Gary is no prize in the movie either as he pesters and badgers Alana relentlessly. There is a back and forth of the two of them getting jealous over who they are hanging out with which just seems unhealthy.

And to be honest with you I can’t even understand why half of the scenes are in this movie. There are scenes where Gary is selling waterbeds in a really strange side plot, only to call it a side plot is to give it too much credit. Sean Penn and Bradley Cooper both show up out of nowhere, do insane things with their characters and then just kind of disappear from the movie.

It feels more like a series of random vignettes that don’t make much sense than it does a cohesive film. The acting is fine but the story is just bad.

And nowhere in the film do they explain why it is called Licorice Pizza. If you feel the need to watch a Paul Thomas Anderson film, go watch Boogey Nights or Magnolia. Those are not perfect films but at least you can understand what is happening by the end.

Awarding-ly yours,

Slick Dungeon

Belfast – Movie Review

Belfast

Rating: 3.5 out of 5.

Hello out there film fanatics, it’s me, Slick Dungeon. I’m nearly through all the Oscar films but not quite done yet. I watched Belfast for this review. Be warned there will be some spoilers below so if you care about that go watch the movie first and then come back here.

Belfast tells the story of Buddy, a young boy growing up on the street of Belfast, Ireland in 1969. For the most part his life is fairly idyllic. He has friends and neighbors who all know him and care about him. His father works in London but comes home on weekends to be with his family. And Buddy’s grandparents are kind and caring and help to raise him along with his mother. Buddy also has an older brother.

While life is good and most people seem to get along, this changes rapidly once conflict starts between Catholics and Protestants in the country. The streets of Belfast succumb to civil unrest and violence breaks out. Buddy’s family is left with the dilemma of whether or not they should leave Belfast and everything they have known to flee to safety. Their whole lives are in Belfast so it’s not an easy decision.

Buddy has a couple of things that help him to forget some of the horrible things going on around him. He loves going to the movies and watching television to escape. It’s only when Buddy is watching these things that we see color in the movie, everything else is shot in black and white.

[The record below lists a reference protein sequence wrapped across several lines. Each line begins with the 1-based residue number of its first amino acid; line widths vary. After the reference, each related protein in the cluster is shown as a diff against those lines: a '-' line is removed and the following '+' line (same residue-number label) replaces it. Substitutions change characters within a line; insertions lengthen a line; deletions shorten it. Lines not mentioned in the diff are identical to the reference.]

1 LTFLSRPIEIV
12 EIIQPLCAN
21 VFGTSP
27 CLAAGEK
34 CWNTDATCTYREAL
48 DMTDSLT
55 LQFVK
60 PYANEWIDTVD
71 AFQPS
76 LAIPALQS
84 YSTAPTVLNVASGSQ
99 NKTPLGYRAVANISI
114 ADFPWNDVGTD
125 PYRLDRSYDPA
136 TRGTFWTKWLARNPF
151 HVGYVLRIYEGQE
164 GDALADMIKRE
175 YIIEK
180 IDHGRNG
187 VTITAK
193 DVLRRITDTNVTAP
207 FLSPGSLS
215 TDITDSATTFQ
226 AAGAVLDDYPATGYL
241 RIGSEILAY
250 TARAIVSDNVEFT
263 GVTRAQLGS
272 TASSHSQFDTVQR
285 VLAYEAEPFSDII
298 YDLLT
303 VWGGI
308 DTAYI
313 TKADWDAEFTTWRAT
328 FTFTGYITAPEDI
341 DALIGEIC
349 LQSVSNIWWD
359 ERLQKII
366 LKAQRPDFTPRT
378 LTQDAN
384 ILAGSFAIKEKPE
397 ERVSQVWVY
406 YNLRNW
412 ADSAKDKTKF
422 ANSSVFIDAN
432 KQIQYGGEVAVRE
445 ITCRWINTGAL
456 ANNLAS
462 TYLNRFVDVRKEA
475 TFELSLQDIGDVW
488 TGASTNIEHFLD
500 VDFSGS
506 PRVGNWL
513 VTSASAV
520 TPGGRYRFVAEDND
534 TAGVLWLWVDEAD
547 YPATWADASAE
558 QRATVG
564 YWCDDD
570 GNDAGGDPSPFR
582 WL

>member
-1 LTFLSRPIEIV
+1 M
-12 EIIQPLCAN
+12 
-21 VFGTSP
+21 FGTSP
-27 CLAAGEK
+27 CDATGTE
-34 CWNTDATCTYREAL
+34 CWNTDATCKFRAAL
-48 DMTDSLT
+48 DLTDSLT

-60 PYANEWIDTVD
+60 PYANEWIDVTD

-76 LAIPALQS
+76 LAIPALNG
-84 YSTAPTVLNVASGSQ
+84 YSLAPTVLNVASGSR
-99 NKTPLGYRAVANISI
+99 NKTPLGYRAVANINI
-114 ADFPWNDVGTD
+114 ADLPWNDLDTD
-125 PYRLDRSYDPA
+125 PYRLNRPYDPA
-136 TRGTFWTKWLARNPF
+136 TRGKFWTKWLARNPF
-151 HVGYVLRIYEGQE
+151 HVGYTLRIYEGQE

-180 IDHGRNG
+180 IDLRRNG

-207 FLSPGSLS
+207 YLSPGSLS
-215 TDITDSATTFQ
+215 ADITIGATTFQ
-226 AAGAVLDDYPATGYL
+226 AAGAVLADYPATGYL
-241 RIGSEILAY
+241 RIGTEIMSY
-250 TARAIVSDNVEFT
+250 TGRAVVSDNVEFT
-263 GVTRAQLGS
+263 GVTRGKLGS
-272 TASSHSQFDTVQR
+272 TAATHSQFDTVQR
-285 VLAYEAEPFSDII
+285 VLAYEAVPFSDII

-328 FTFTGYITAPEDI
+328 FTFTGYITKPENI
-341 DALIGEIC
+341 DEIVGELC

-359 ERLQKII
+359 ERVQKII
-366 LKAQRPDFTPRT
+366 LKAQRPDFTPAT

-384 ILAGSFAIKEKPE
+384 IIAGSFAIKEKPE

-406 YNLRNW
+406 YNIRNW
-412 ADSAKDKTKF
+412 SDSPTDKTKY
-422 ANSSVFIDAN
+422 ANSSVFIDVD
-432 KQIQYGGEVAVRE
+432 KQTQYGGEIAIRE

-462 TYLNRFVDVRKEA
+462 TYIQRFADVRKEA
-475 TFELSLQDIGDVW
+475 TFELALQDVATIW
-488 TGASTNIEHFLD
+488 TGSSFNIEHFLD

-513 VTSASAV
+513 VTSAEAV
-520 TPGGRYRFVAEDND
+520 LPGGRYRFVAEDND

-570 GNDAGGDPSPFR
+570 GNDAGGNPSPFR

I won’t go into too much detail over what the family decides but there is tension between Buddy’s mother and father as his mother realizes they will be treated like outsiders if they move away from Belfast.

While the movie is fairly engrossing and tells a very personal story, it doesn’t do a great job of telling the backstory of why trouble breaks out in the first place. Also, while Buddy is Protestant, we see some of what happens to the Protestants, but there is not much time spent going into the violence done to the Catholics at the time. This makes it feel a little lopsided.

It’s a great character film and Jude Hill has an exceptionally good performance as Buddy that is totally worth watching. The film is also star filled with Judi Dench, Ciarán Hinds, Caitríona Balfe and Jamie Dornan rounding out the cast.

Awarding-ly yours,

Slick Dungeon

Movie Review – Don’t Look Up

Don’t Look Up

Rating: 4 out of 5.

Hey all, this is a re-post of an Oscar movie review. When I posted it this was before it was nominated but I still stand by what I said here. Enjoy the review!

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Hello out there internet people, it’s me Slick Dungeon. I’m back to review another movie for you. I watched Don’t Look UP on Netflix. Fair warning that there will be spoilers below so if you haven’t seen it and want to, have a look first and then come back here.

Stop me if this sounds familiar. There is an impending global crisis, almost certain to wipe out all life on the planet. There is solid, irrefutable scientific proof of this event. However, due to political considerations, a distracted public, and enormous financial interests on the part of the wealthy, the clear reversal of this problem is completely ignored. The wealthy get to come up with alternative solutions more friendly to them at the cost of everyone else. Don’t Look Up is a disaster comedy that hits way, way, too close to reality.